ScreenSkills publishes state of the screen sector report

Killing Eve © Sid Gentle Productions

ScreenSkills has published the Annual ScreenSkills Assessment, a comprehensive analysis of existing data combined with a specially commissioned survey of more than 400 employers on the state of the screen sector workforce. It is the first major piece of research to draw an accurate and coherent picture of the labour market since the 2014 Creative Skillset Workforce Survey.

The research - supported by the BFI awarding National Lottery funds as part of its Future Film Skills strategy and delivered in partnership with the Work Foundation - has been designed to help identify potential causes of skills shortages and gaps by drawing together existing and new research in one single study. It also provides an in-depth overview of the size of the sector, diversity and inclusivity, and what companies are currently doing to develop the workforce.

ScreenSkills Head of Research Caterina Branzanti said: “ScreenSkills invests in the screen industries to develop a sustainable workforce and tackle skills challenges. To do that effectively, it is essential we have an accurate, coherent picture of the labour market. The Annual ScreenSkills Assessment provides industry with an up-to-date picture of the workforce so we can target investment more effectively.”

Findings show that approximately 211,000 professionals work in the screen industries. Women are under-represented across the sector, as are people from black, Asian and minority ethnic (BAME) backgrounds. The industry also faces social mobility challenges and employs a higher percentage of white male employees than the wider UK workforce.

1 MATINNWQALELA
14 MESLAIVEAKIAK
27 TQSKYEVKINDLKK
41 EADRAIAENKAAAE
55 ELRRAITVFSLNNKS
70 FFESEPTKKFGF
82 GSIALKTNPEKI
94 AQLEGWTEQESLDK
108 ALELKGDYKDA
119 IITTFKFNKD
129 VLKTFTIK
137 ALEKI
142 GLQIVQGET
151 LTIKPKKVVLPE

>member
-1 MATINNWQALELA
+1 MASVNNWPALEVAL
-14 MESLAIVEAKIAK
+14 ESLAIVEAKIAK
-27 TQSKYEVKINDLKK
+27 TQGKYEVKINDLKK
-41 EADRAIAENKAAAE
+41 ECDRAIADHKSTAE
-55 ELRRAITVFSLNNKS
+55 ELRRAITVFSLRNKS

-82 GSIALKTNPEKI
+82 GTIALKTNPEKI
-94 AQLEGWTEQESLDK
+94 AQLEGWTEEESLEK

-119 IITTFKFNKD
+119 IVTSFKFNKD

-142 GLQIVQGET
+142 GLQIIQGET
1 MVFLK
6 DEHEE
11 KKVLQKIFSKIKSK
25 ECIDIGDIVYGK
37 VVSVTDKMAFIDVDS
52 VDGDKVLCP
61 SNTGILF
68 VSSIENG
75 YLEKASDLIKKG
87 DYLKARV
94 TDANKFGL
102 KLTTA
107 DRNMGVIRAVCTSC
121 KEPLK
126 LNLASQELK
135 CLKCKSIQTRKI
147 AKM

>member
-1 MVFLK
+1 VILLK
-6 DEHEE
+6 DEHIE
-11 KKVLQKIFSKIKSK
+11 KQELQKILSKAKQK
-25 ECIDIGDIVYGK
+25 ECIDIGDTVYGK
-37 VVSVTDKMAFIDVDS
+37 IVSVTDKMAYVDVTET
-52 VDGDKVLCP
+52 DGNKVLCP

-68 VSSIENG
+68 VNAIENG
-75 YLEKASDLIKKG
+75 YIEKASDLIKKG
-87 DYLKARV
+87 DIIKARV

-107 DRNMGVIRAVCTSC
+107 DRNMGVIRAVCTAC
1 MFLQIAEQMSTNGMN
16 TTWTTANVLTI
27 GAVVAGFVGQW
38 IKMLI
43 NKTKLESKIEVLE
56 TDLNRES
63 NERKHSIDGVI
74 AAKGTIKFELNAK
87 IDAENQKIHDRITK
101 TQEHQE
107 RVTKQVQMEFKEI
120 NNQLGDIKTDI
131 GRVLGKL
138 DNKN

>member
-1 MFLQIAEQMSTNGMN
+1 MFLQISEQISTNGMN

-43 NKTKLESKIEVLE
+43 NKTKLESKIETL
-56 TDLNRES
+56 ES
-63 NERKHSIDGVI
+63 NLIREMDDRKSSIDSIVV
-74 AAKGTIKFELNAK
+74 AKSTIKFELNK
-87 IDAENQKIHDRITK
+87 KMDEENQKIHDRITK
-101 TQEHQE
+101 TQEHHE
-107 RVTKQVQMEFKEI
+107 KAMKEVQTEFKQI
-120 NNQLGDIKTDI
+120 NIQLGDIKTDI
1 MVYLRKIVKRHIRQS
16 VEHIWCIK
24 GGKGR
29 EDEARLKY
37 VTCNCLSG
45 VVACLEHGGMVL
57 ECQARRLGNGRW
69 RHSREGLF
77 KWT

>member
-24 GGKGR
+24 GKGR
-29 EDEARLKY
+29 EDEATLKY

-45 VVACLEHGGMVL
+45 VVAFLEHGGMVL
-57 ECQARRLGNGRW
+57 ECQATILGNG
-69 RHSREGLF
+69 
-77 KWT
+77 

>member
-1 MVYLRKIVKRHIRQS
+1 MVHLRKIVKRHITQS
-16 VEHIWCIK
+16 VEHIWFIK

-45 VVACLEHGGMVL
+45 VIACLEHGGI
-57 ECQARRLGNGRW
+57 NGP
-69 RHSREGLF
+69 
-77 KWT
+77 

The screen industries also continue to face significant skills gaps and recruitment difficulties. Employers said that the most common shortages relate to production and development roles and this sometimes has a negative impact on business activity. There are also significant shortages in advanced IT and in roles such as artists, technical artists and animators, particularly in animation, games and VFX.

Just over a third of employers (35 per cent) also identified a wide range of skills gaps within their workforce. They highlighted management, leadership and project management skills as most commonly lacking.

The Annual ScreenSkills Assessment provides an evidence base for a proper understanding of the current UK screen industries workforce. It also highlights several areas that require further research to target investments in the best way possible. This includes the need to look at the diversity statistics of each subsector, what is happening with the hiring and retention of older workers, the role freelancers play in the industry and relationships between diversity statistics, skills gaps and skills shortages.

The full report can be accessed here.

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